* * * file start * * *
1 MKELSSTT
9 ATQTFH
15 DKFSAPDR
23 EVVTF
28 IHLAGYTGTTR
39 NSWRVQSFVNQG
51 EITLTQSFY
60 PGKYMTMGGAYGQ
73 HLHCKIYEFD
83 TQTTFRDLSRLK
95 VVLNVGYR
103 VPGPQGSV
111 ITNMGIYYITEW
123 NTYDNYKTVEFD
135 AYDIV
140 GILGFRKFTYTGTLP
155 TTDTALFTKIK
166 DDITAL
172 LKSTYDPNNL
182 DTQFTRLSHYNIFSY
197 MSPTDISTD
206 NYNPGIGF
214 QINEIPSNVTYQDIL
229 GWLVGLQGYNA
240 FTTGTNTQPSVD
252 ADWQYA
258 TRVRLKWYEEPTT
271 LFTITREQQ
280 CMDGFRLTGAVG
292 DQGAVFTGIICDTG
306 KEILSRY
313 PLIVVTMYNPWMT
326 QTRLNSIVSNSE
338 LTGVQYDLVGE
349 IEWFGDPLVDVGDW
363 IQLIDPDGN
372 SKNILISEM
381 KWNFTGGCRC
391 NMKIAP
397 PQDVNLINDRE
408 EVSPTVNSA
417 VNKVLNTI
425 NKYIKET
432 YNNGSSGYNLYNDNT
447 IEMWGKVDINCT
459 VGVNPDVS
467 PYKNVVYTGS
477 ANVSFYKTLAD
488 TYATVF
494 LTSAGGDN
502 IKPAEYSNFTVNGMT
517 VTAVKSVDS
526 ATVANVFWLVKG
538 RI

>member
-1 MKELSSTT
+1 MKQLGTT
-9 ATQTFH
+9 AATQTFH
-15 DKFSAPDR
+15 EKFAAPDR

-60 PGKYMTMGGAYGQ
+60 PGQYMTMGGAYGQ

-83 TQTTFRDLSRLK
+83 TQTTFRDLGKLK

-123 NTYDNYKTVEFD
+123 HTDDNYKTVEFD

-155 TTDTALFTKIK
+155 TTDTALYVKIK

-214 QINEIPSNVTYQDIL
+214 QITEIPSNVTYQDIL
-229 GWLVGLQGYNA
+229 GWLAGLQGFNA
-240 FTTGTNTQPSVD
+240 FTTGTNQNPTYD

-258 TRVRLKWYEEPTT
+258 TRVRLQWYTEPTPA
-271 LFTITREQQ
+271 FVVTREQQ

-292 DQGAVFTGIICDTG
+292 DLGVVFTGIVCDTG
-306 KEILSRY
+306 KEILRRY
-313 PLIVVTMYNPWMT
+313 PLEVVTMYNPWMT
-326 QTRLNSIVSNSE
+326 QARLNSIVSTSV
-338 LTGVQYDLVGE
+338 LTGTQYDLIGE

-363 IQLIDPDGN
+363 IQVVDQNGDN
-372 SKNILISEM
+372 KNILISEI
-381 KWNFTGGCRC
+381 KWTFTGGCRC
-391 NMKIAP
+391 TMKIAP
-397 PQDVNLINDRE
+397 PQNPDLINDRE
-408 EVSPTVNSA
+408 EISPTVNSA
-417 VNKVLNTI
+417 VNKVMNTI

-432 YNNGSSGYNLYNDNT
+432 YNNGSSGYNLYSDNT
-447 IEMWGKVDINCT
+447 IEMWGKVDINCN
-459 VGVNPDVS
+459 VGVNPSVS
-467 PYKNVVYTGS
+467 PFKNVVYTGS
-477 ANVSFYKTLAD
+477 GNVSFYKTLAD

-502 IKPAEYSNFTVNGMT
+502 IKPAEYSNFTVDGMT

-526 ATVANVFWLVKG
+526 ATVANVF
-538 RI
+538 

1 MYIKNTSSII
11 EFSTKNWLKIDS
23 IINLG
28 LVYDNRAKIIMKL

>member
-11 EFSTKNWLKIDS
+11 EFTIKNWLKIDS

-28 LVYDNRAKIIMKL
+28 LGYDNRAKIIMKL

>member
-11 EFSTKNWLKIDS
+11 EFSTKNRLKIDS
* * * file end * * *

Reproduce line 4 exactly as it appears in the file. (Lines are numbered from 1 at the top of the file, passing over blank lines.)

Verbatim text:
23 EVVTF